11 Years Later on September 11: Remembering Mark Bavis

I remember when I met Mark Bavis during my one and only year with the North American Hockey League. He was an assistant coach with the Chicago Freeze franchise, while I was working in the league office in Michigan.

I immediately took a liking to him, even though I was a Boston College graduate and he had attended rival Boston University. He was a real hockey player, mind you, while I was and still remain a recreational one.

I once told him I remembered the name "Bavis" from the 1991 Beanpot Tournament championship game at the old Boston Garden, which BU won by an 8-4 score. BC had taken an early lead and then fell behind, but was just two goals down late in the second period.

The next goal would be huge, and BU got it with just one second left before intermission to effectively put the game away. I asked Mark who exactly was the Terrier player who got that goal, and he replied with a sheepish grin "me."

Mark was a genuinely good, down-to-earth guy, right down to his Boston accent as a native of Roslindale, Mass. I saw him again at the 2000 NAHL All-Star Game outside Chicago that season, and once more at the league office later that year before I returned to New Jersey in August 2000. I didn't know when I'd see Mark again, but I'd figured I'd cross paths with him again at a rink somewhere along the way.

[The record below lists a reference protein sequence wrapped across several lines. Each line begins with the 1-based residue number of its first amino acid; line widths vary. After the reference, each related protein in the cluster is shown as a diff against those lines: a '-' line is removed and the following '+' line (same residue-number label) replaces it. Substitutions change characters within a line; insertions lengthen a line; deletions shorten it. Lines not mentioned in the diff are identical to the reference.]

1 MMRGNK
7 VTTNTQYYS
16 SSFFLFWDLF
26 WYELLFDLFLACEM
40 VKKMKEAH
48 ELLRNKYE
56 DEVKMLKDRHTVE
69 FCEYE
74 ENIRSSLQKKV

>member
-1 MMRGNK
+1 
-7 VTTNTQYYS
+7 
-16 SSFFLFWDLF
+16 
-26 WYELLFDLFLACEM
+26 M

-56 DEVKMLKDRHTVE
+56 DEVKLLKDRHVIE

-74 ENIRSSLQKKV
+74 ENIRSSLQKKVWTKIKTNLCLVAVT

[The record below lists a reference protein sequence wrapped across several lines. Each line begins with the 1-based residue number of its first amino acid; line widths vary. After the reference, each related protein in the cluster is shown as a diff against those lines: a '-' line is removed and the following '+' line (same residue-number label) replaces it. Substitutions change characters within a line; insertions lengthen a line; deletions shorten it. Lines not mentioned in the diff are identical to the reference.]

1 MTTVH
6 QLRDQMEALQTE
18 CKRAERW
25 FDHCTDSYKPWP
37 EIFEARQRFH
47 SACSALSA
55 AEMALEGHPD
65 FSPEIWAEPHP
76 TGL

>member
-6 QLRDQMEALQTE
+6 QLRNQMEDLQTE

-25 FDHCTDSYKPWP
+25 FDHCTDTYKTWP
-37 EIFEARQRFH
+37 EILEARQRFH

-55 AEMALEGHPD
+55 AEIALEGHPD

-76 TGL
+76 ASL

After graduating from BU in 1993, Mark played professional hockey for three seasons in two different leagues in Fredericton, Providence and South Carolina. After he retired as an active player in 1996, he tried his hand at coaching, and worked at Brown University and then Harvard University before joining the Freeze.


It was as a scout soon after, however, that he found his true calling, scouring the globe for up-and-coming hockey talent. By 2001, he had quickly become one of the rising stars in the scouting department of the National Hockey Leag...

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